The New Good Guys

Suddenly Murdoch and Microsoft are on the right side against the Google. Douglas Rushkoff says the two oft-despised companies are the best hope to defeat the Evil Empire.

Alex Wong / Getty Images; AP Photo

Discussions between Microsoft and Rupert Murdoch’s News Corp. for a structure where the former’s search engine (Bing) would pay for exclusive rights to the latter’s content (Wall Street Journal, Fox, etc.) has proven instantly upsetting to the self-appointed defenders of a "free" Internet. The simple reason: it might just work.

Defying the logic that everything is more valuable the higher it climbs on Google's search rankings, Rupert Murdoch is making good on his threat to pull out of Google searchability, altogether. Instead, he wants to be paid for his properties to show up in search results. And Microsoft CEO Steve Ballmer may be desperate enough for a competitive advantage against Google to take Murdoch up on the deal, and offer it to other media companies with content people really want to find.

We can't confuse our actual right to make and distribute content freely with Google’s perceived right to freely exploit the content everyone makes.

Douglas Rushkoff: Murdoch to Google: Search This Douglas Rushkoff: Google Declares War on Facebook Of course, the information-wants-to-be-free troops are already up in arms. Some welcome what they see as the extinction of both evil empires in an ill-conceived death grip that will push Fox News and the Wall Street Journal off the mainstream map. Others see it as a last-gasp effort by "old media" to resist the unstoppable, Google-driven evolution of an entirely free content universe. They see searchability by Google as equivalent to participation in democratic society—and any resistance to offering up one's content to exploitation by Google Inc. as resistance to the natural openness of interactive media and bottom-up civilization.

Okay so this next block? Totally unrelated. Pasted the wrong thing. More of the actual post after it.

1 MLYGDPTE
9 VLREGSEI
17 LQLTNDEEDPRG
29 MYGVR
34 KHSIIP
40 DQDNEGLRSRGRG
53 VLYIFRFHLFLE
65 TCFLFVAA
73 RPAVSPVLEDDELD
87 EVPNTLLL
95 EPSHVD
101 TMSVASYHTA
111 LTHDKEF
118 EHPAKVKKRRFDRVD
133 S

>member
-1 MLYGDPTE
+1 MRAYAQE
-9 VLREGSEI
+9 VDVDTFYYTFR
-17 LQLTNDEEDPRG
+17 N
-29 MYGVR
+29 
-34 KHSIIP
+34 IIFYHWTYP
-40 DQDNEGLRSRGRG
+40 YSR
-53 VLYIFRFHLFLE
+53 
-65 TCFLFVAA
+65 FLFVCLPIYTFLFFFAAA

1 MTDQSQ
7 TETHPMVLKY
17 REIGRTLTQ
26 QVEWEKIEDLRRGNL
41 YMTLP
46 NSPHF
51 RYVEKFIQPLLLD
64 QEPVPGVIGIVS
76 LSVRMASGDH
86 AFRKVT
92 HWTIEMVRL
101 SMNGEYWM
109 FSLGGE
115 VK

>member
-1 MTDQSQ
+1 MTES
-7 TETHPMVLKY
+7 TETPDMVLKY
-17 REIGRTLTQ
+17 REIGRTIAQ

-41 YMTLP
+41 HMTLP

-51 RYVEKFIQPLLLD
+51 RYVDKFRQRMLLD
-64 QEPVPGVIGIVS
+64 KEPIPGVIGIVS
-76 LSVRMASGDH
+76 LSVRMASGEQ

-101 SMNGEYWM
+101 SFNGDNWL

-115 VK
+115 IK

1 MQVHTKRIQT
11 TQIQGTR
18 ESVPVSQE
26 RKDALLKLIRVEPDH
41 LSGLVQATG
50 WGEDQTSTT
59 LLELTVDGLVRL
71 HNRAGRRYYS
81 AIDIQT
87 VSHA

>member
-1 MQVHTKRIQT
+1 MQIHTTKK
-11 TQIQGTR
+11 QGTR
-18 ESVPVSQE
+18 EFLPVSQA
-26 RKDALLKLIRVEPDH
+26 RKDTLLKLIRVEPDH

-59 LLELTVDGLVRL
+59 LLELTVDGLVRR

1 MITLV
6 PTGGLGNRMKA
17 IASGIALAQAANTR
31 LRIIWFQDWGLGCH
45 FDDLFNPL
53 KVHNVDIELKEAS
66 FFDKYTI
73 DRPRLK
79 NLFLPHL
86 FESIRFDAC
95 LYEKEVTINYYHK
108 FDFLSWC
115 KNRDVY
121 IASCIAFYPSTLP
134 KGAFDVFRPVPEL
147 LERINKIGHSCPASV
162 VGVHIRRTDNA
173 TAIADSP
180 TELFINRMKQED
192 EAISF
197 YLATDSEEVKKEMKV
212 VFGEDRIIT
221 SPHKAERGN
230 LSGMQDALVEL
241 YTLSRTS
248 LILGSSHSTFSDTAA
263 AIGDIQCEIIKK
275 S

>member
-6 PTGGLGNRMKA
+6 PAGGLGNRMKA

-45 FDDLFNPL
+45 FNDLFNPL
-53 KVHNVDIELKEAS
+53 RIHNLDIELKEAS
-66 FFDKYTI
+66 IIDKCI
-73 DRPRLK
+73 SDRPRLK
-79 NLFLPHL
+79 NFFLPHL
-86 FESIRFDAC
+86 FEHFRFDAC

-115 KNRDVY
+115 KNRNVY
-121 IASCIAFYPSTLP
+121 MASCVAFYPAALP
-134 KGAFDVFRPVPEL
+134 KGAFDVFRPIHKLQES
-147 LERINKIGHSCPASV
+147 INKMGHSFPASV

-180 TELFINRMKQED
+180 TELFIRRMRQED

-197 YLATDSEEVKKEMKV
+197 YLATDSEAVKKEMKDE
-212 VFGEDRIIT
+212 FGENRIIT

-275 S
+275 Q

As an early cyberpunk, I see their point—as well as the confused logic informing it. Greedy monopolists controlled media for a long time, and formed huge conglomerates with interests beyond providing people with the content they needed. Media companies moved into the business of delivering eyeballs to sponsors, instead of content to readers. Recording companies bilked the artists who created the music. Taking content for free seems justified when it is being taken from big bad companies. And making content ourselves, as well as distributing it freely to one another, is now correctly understood as a basic human right.

But we can't confuse our actual right to make and distribute content freely with Google’s perceived right to freely exploit the content everyone makes. Google is not in this for the fun of it; they make money off their searches. By making our content available to Google, we make Google's searches more valuable. If we don't feel our content is being made more valuable in the exchange, then we don't have to accept this searchability as some precondition of Internet citizenship.